The team members, who already possess vast knowledge and experience in their respective fields, get to perform the role of a ‘quasi leader’ under laissez-faire style. They get an opportunity to step into the shoes of a leader and take calls relating to the important aspects of the project.
3) High motivation
Laissez-faire leadership style can be highly motivating for the driven employees who do not need close supervision for their performance. The freedom given by a leader can be the highest inspiring factor for them.
4) Lots of innovative inputs
As the employees have the freedom to plan and execute the project in their own way under a laissez-faire leader, the organisation benefits from lots of creative inputs coming from the employees and unique insights about approaching the work. These may, otherwise, not be entertained by an autocratic leader.
5) The leader is free to pursue some higher-order thinking
A laissez-faire leader has lots of time on his hands to devote to some higher-order, strategic thinking such as planning the next phase of development, deciding the next course of action to fend-off competition, etc. This is possible as he has delegated almost all the tasks relating to the current project to a capable team, alienating himself from the routine executive and decision-making functions.
6) Completion of complex projects within the required timelines
Autonomous decision making by highly capable, creative and committed employees and availability of resources ensure that the even the complex projects are completed within the desired timeline.
7) Retention of a highly accomplished team
Experienced and creative professionals love the freedom of operation they get from a laissez-faire leader. They derive high levels of satisfaction from independently performing their jobs and hence do not think of leaving the organization.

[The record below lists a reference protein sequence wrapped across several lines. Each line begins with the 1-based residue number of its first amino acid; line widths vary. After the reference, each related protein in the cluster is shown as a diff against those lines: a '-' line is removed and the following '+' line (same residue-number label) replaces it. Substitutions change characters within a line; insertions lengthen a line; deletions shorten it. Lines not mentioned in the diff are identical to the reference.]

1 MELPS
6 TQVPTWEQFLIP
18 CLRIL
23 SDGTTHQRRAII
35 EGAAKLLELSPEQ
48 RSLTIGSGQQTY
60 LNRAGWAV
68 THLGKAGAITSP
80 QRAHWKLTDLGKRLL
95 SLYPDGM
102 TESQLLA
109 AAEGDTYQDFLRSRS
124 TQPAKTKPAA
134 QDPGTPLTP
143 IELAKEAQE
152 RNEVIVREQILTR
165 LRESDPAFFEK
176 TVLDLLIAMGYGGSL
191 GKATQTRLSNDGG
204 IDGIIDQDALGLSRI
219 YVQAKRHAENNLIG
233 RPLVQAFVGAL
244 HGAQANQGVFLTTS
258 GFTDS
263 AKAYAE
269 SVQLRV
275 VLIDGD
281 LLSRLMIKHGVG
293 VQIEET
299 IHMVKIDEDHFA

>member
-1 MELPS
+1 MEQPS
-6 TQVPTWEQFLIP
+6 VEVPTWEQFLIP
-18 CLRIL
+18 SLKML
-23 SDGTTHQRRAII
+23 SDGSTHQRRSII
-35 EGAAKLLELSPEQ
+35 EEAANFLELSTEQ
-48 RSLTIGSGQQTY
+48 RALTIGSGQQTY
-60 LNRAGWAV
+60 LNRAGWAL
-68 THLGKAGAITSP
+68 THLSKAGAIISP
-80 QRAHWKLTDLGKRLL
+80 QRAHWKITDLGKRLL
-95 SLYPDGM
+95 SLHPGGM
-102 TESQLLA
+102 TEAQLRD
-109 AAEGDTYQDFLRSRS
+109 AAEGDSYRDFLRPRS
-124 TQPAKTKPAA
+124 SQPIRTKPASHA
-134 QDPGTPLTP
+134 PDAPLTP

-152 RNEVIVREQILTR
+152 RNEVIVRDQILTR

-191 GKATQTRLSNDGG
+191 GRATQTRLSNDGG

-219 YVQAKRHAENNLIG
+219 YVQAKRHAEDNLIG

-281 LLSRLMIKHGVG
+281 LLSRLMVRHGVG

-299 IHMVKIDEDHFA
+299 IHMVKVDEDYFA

Disadvantages of Laissez-faire Leadership Style
Every team, however talented and motivated it might be, needs continuous support in the form of guidance and encouragement from a centralized authority. Laissez-faire leadership encounters its biggest flaw here. It presents many disadvantages for an organization due to a lack of centralized decision-making and direction-setting power. The disadvantages are as follows:
1) Not suitable for an inexperienced team
It will be the worst nightmare of any organization to have a laissez-faire leader for an inexperienced team. In this instance, the team would simply be paralyzed for want of direction, clear guidelines and consistent supervision.
2) Not suitable for employees with less entrepreneurial initiative
Not all employees are alike in terms of their motivation levels. Even though experienced, they may lack that compelling drive for independent achievement. They may prefer to restrict themselves from doing just what they are told. In such cases, laissez-faire leadership will be a failure.